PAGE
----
Accounting is the process of recording economic activity and organizing this information in a format to inform owners about financial results. It all begins with the journals and ledgers. The initial entry is recorded in one of many journals and then transferred to the respective ledgers where the data is summed and reported to the …
Each account in the chart of accounts has a list of in’s and out’s, often referred to as debits and credits. This transaction list is called a ledger of activity. For accountants, we refer to this as the account ledger. For more of in-depth understanding, read: Ledgers & Journals
Up to this point in this series about bookkeeping I’ve only mentioned accounts (ledgers) by name. To speed up the process of entering information accountants converted names to numbers. This made it easier to enter information in the original journals. Instead of long hand written words for the particular ledger, you simply entered a number.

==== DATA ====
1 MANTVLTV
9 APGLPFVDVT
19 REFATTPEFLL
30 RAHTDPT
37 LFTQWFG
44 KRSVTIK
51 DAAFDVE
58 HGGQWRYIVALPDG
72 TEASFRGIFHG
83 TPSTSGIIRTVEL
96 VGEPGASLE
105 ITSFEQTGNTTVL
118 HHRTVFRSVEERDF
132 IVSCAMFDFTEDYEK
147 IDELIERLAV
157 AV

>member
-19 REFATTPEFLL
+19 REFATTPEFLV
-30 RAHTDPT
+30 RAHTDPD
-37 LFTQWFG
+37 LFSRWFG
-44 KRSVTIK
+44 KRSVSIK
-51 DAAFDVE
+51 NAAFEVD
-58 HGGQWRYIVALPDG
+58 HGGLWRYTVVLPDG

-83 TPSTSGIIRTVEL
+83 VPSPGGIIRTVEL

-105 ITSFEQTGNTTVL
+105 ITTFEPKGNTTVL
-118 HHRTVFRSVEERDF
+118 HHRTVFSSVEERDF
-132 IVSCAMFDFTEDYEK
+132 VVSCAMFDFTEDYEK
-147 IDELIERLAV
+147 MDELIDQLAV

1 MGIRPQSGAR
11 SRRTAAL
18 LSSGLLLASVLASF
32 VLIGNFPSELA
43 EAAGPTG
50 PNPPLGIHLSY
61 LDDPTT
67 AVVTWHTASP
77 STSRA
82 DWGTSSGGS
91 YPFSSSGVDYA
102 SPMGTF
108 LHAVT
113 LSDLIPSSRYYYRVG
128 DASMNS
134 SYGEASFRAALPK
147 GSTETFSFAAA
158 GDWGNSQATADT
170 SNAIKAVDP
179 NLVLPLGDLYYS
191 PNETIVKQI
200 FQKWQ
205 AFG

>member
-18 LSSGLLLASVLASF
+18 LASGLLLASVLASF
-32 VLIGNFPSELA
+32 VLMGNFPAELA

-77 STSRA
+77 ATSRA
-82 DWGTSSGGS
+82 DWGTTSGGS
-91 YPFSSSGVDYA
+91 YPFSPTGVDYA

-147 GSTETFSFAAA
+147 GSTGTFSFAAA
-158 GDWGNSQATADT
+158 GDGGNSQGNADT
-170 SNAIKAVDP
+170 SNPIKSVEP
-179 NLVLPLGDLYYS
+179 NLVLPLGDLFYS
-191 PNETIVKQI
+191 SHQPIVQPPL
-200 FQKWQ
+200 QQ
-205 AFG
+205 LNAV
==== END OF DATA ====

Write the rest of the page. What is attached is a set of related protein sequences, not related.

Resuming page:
Debits and credits are two words that are the most recognized terms synonymous to bookkeeping and accounting. I have read over 30 different articles as to how other authors define debits and credits with bookkeeping. Several authors try to get the reader to visualize the terms as the left side and the right side of the ‘T’-Account (I also describe this in Lesson 2).
The trial balance is an accountant’s report used to identify issues with the respective ledger accounts. In general, the trial balance sums all the debits and credits in the footer section and the accountant verifies that the total debits equal total credits. This confirms proper entry in the dual entry accounting system.
The bank reconciliation is a daily accounting function for every small business. In order to fully appreciate its value, the small business owner needs to understand the fundamentals of how bank reconciliations are performed. In addition, there are some higher level types of transactions that affect the cash position.